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Background: With the Maternal Mortality Review Information Application (MMRIA) data system, the Centers for Disease Control and Prevention (CDC), alongside Maternal Mortality Review Committees (MMRCs), are developing comprehensive and uniform data collection to eradicate preventable maternal deaths. However, MMRIA is primarily focused on pregnancy-related deaths, and not pregnancy-associated deaths. Currently, the National Violent Death Reporting System Restricted Access Data (NVDRS-RAD) on pregnancy-associated homicides and suicides are not included in MMRIA and by extension the work of most MMRCs. This study examined the NVDRS-RAD data from 2014 to 2017 and argues that the data for pregnancy-associated maternal deaths should be integrated into the work of MMRCs. Methods: A secondary data analysis of the NVDRS-RAD from 2014 to 2017 was conducted. Pregnancy-associated mortality was identified using data available within the NVDRS-RAD and categorized according to period of pregnancy and manner of death. Descriptive statistics and risk ratios were calculated. Chi-square tests were also calculated. Results: The results indicate that pregnancy and the postpartum period show increased risk for homicide and suicide. Pregnant women were found to be five times more likely to die by homicide than their nonpregnant peers who died by violent means. The relationships between periods of pregnancy and manner of death were all found to be significantly associated although the association was weak. Conclusions: Integrating National Violent Death Reporting System data on pregnancy-associated deaths into MMRIA would improve the efficacy of MMRCs and address the intertwined risk factors driving the racial disparities of the United States' maternal mortality rate.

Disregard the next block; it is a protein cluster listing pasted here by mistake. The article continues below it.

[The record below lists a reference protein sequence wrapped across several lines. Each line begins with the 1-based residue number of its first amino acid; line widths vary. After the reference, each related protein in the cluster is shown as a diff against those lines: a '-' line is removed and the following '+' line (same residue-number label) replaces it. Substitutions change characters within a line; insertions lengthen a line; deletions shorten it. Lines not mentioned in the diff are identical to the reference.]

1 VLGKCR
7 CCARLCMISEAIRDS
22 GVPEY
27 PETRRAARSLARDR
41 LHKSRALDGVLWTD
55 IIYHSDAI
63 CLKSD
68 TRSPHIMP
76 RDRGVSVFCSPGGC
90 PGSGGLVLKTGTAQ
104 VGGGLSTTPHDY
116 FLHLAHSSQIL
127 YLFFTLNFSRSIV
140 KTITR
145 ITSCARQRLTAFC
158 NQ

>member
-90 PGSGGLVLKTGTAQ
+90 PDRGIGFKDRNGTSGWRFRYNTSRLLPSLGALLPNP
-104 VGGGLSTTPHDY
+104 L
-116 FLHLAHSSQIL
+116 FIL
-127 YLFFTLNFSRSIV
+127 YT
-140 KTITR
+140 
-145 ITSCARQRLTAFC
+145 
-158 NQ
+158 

Jennifer M Miller, Susan Rensing. Integrating National Violent Death Reporting System Data into Maternal Mortality Review Committees. Journal of women's health (2002). 2021 Nov;30(11):1573-1579

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PMID: 34379991

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